British agencies urge UK to help prioritise the needs of Haiti’s poor
The Right Honourable Hilary Benn, MP
Secretary of State for International Development
Department for International Development
1, Palace Street,
London SW1E SHE
July 5th 2004
Dear Secretary of State,
We are writing to you as British agencies working in Haiti to raise our concerns about the increasingly deteriorating situation of poor people in Haiti. We believe there is a key contribution to be made by the UK government, through DfID, to address their needs. Although we recognise that Haiti has not been a priority country for DfID in the past, we appreciate the proactive role that DfID, through CHAD, played in responding to the emergency earlier this year.
As you know, an important international donors’ conference hosted by the World Bank will be held on 19 July in Washington DC to discuss the level and the conditions of international aid to Haiti. The UK has an influential voice in the international financial institutions. We believe it is vital that, when exercising this influence at the donors’ conference, the UK give priority to the needs of the vast majority of Haitians – some 75% of whom live on US$1 a day or less. Nearly half of Haiti’s population are under the age of 18.
The world cannot continue to ignore the plight of Haiti. It cannot afford to live with a permanently failed state in the Western Hemisphere. The current situation in Haiti poses a threat to sustainable development across the whole of the Caribbean.
We are concerned that there has been an absence of any serious consultation with civil society organisations representing the vast majority of Haitians during the recent meetings to draft the Interim Cooperation Framework (ICF) that the current Haitian government is taking to the July donors’ conference. The ICF will form the basis of the proposals to be discussed at the donors’ conference and will help decide the economic development policies implemented over the next few years. We fear that the opportunity to implement development policies that truly address the root causes of poverty in Haiti – including the marginalisation of the poor majority from political and economic decision-making- will be missed. Without valid participation it is likely that development programmes will once again fail for lack of relevance to the majority of the population. This will stunt the education, development and life chances of some 3.8 million children, perpetuating the cycle of poverty.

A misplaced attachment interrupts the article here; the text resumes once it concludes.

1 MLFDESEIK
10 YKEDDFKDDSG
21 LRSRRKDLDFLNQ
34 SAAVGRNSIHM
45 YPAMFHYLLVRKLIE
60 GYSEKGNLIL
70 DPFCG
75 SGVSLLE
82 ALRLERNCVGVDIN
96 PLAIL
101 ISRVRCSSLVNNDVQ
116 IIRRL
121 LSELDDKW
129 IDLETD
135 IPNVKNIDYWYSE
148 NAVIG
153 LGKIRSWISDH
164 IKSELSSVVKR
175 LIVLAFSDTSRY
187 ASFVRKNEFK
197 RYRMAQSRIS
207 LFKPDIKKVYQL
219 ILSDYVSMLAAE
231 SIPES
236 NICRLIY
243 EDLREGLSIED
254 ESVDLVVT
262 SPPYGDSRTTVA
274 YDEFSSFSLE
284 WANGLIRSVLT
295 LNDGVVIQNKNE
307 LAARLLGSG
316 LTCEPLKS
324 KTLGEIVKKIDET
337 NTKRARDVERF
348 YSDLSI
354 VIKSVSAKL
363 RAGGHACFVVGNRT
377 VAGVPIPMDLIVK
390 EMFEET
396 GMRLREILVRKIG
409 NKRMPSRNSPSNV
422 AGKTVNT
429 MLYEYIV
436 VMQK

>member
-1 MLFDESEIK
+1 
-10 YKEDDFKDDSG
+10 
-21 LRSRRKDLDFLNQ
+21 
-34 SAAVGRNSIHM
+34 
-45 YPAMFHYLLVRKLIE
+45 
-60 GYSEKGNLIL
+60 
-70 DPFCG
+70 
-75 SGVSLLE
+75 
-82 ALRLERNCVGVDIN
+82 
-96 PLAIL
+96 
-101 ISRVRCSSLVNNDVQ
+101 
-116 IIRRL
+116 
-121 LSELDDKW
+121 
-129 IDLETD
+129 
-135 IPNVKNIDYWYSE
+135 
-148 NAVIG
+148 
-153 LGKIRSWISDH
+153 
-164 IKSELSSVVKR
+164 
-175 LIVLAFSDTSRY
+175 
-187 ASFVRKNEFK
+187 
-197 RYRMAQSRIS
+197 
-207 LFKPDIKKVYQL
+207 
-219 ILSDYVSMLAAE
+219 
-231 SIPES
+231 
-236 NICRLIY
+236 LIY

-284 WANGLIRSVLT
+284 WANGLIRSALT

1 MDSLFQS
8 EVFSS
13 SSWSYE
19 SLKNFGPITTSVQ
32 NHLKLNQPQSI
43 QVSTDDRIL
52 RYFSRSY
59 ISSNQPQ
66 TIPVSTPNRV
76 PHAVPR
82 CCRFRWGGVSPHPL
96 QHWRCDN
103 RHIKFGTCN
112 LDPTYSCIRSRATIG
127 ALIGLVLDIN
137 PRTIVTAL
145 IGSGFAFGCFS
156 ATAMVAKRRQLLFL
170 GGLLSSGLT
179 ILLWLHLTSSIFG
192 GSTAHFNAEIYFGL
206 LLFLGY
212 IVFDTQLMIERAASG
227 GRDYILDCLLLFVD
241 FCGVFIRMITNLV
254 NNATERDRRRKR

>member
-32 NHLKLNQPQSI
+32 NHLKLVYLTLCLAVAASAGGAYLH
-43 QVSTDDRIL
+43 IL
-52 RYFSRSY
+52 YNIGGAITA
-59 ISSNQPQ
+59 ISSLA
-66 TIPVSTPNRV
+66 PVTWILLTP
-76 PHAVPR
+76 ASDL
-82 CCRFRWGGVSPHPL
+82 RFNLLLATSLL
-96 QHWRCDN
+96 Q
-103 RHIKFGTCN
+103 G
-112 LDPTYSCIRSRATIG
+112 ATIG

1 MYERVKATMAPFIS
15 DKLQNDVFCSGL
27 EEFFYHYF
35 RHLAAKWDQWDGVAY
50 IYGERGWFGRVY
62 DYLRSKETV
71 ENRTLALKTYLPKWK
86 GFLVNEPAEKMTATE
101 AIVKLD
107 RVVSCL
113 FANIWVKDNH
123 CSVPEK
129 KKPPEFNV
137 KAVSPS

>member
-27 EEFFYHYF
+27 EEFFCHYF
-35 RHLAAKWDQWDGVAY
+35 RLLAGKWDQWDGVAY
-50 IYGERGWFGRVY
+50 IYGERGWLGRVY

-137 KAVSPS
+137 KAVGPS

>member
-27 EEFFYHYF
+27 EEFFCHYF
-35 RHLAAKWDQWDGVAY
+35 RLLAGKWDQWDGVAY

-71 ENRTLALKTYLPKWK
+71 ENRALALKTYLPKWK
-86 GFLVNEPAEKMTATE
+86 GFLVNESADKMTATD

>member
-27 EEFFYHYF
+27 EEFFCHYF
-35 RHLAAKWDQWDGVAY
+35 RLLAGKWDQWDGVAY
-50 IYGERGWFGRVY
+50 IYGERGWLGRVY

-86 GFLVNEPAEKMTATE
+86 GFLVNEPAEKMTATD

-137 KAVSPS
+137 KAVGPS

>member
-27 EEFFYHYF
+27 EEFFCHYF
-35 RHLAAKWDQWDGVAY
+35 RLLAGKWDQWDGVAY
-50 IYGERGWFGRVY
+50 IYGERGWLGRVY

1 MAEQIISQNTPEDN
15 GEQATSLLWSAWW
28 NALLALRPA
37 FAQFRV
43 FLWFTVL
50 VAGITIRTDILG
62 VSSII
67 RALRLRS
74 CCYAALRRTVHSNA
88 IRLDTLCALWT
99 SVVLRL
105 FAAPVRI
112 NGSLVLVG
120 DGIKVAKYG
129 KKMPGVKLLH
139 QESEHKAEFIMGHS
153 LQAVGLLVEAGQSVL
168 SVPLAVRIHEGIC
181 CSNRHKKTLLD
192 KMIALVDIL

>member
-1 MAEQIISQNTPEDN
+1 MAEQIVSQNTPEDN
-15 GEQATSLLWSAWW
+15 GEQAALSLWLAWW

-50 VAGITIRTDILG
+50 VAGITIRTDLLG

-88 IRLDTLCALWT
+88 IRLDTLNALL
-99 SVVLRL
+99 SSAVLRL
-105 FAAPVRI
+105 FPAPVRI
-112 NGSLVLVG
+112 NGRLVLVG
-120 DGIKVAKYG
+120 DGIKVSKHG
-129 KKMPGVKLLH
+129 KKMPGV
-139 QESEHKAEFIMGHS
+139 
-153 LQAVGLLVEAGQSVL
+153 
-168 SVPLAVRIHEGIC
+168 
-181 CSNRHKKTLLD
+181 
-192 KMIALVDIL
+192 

It is with this concern in mind that we are taking the opportunity to draw your attention to some of the most important proposals put forward by civil society organisations in Haiti over the last decade:
- There is a need for a radical rethink in terms of the country’s relationship to the world economy and the imposition of liberal economic policies that have failed to target poverty eradication. Previous development approaches have focused on taking advantage of Haiti’s relatively cheap labour to the detriment of producing for local needs. This has contributed to chronic food insecurity and to a crisis in agricultural production and rural communities. For international aid policy to be effective in supporting economic development that benefits the greatest number of people in Haiti it should assist the country to direct its work force and resources towards sustainable development that includes the production of locally consumed food and other consumer goods.
- Environmental degradation is a huge problem in Haiti as evidenced by the recent floods that killed thousands in the Haiti-DR border area. Any production strategy needs to tackle this issue, and resources need to be put into environmental regeneration.
- Economic development policies must be based on labour and economic rights. Without these rights, women as well as men will continue to subsidise industrial production through poverty wages and other forms of exploitation. Foreign companies operating in Haiti with the support of international finance institutions should be required to respect Haitian laws regarding minimum wages, working conditions and collective bargaining.
- Economic policies must recognise the need for integrated rural development programmes that have at their heart support for peasant associations, along with a land reform programme that distributes state lands. These policies are needed to increase food production to strengthen food self-sufficiency by both increasing the availability of food locally and decreasing its cost. Export crop production can be an important source of income, especially for larger scale farmers, but in a country with chronic food insecurity and the highest rates of malnutrition in the Americas, it should not take precedence over production for domestic consumption.